From Pintrest

From Pintrest

Achieving and maintaining joy is a distinct challenge for Black people. We are so often stuck in survival mode that moments of joy sometimes elude us. Abraham Maslow’s hierarchy of needs theory proposes that people can never move onto higher levels of fulfillment if they are unable to satiate basic level needs such as safety and nourishment. The interlocking systems of imperialism, white supremacy, capitalism, and hetero-ableist patriarchy keep us in a space where Black lives are perpetually threatened by resource deprivation, police violence, health disparities, and internalized self-hatred. All of this amounts to us reacting to pain and, as Toni Morrison said in a speech at Portland State University, “from doing our work.” We are often unable to do the work of self-care and pursuing happiness.

As much as we fight for our physical lives, which is unfortunately still necessary, we must at the same time be adamant about fortifying our psychological well-being. We must become agents of joy as much as we are agents of justice. It fact Black liberation cannot come without Black joy.

So how does one cultivate Black joy? As a Clinical Psychologist, I often work with clients to cultivate joy through four main processes.

1.     Create a positive events schedule

2.     Look for the silver lining in the gray clouds

3.     Profess your gratitude

4.     Share the joy: let someone else know what you like about them

Positive event scheduling is making time to do something that you like, something that brings you happiness. You will want to schedule these events because sometimes when you’re constantly busy – with things like working, taking care of your children, or trying not to go insane due to all the horrible news in the media – it can be hard to fit in the small but important things like making time for yourself. Take 10 minutes before you go to bed at night or a weekend morning to just do something that is selfish. During this time do something you liked to do when you were a child or work on your art. Maybe you used to love to dance to Michael Jackson songs when you were 10 years old. When was the last time you did that? How about making time to do it now? Put on “Beat It” and dance the stress of oppression away, if only for a few minutes.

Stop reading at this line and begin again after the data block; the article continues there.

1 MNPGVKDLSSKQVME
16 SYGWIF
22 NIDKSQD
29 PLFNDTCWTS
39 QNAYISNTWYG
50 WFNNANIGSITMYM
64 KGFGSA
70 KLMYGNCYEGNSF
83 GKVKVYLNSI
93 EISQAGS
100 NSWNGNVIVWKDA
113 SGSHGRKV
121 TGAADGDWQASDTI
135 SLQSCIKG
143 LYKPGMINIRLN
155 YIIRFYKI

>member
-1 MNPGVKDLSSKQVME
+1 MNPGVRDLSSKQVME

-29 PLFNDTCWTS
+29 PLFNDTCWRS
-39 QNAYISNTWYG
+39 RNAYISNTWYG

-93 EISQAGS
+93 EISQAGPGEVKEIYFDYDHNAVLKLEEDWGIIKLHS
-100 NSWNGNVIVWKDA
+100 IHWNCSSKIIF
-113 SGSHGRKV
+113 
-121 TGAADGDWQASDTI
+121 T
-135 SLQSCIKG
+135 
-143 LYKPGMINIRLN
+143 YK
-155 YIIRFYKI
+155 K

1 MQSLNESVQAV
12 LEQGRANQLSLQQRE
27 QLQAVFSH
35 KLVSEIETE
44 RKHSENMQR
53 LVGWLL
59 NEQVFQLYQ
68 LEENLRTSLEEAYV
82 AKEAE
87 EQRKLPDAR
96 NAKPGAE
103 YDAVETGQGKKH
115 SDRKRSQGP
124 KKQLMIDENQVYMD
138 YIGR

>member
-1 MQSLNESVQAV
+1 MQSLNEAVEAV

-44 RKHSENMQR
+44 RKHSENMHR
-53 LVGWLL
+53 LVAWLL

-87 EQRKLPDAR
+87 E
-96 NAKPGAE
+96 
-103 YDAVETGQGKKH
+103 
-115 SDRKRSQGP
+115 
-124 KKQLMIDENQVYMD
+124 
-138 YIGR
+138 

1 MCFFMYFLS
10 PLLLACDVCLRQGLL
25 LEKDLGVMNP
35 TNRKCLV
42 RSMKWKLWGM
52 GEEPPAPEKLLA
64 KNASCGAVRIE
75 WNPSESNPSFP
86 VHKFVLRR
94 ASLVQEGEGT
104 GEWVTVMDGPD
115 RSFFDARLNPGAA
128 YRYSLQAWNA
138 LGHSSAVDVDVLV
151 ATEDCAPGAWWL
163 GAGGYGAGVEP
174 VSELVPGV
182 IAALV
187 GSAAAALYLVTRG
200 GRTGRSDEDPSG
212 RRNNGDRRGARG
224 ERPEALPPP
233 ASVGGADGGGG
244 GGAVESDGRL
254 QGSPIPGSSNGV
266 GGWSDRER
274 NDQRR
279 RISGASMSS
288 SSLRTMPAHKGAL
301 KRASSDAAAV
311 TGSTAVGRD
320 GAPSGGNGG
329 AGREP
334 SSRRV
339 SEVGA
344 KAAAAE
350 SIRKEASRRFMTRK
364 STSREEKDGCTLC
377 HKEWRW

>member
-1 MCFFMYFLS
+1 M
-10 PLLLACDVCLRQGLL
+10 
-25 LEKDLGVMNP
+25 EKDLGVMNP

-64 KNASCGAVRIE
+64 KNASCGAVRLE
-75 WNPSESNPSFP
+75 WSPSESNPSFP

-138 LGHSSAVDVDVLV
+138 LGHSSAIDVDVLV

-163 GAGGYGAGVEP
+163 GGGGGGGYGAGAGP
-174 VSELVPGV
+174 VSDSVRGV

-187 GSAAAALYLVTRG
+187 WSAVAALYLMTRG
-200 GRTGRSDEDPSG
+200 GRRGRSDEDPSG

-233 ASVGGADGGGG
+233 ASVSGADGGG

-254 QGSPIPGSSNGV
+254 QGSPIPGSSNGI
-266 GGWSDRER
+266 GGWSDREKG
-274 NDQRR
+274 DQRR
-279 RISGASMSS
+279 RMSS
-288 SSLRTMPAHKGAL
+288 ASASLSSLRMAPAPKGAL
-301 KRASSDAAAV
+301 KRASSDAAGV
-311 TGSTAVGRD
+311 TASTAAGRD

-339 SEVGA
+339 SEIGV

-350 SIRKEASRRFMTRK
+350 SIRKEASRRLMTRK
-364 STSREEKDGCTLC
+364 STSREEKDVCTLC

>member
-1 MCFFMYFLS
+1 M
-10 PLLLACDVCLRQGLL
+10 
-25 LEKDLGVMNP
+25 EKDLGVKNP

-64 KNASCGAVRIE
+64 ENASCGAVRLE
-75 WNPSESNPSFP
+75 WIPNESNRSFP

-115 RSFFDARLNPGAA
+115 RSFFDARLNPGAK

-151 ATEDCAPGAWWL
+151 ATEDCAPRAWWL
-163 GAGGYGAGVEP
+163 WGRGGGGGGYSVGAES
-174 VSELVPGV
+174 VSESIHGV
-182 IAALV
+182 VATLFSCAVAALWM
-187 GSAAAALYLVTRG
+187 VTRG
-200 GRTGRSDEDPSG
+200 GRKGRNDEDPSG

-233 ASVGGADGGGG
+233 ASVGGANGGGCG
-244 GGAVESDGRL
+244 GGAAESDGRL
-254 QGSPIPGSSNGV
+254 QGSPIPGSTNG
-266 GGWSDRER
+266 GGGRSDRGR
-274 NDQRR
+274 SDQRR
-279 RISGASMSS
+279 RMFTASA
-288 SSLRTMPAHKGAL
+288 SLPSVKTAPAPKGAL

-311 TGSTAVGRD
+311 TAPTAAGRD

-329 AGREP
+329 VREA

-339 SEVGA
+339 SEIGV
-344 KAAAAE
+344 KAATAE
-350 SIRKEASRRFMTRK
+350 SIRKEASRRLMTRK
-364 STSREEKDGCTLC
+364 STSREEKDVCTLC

With all the hate directed toward Black people, it can be hard to imagine the bright side of anything. But light is always on the other side of darkness. Someone’s malicious intent can set you up for greatness. For example, I was grossly underutilized at my old job. My supervisors were competitive and were more interested in keeping me “in my place” than mentoring me. This was distressing at first, but after a while, I deemed it a blessing. Because I was so marginalized, the few tasks they gave me to do took up so little of my time I was able to co-edit a book in the meantime. What "bad" thing can you use for your good?

Anxiety and stress cannot exist in the same moment with gratitude. When you start to feel overwhelmed, think about the great things you have going on. Okay, your job sucks and your paycheck is stretched thin, but were you at least able to pay all of your bills? If so, focus on that gratitude. Gratitude will lift you out of the pressured moment and give you energy to think about what you do have or at least figure out the next steps to become even better than you are currently. You may even find it helpful to keep a gratitude list.

Joy is contagious. When we compliment someone, that person becomes happy. That person’s happiness flows from them back to us. And from us to them. We can become conductors of joy by being joy agents for others. So say something nice to someone else. Pay for the coffee of the person behind you in line. Creating joy for someone else, makes more joy available to us all.

Oppression attacks the body and the mind. We take to the streets to fight for our physical livelihood. We must focus internally to preserve our minds.


Jonathan LassiterComment